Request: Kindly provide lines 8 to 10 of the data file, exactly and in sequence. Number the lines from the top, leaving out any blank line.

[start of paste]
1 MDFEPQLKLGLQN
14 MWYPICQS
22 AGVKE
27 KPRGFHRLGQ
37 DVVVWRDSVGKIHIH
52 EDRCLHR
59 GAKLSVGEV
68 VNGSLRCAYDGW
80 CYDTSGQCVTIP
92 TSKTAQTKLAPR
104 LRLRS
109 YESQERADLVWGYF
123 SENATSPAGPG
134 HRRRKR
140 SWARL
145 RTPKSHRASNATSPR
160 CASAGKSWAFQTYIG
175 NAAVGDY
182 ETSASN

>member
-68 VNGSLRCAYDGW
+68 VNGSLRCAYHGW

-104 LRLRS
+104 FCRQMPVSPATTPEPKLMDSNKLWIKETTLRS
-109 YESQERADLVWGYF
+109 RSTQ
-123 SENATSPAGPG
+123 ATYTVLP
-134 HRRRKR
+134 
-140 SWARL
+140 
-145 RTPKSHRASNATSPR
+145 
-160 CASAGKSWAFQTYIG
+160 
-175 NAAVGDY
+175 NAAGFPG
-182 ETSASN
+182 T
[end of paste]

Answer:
68 VNGSLRCAYDGW
80 CYDTSGQCVTIP
92 TSKTAQTKLAPR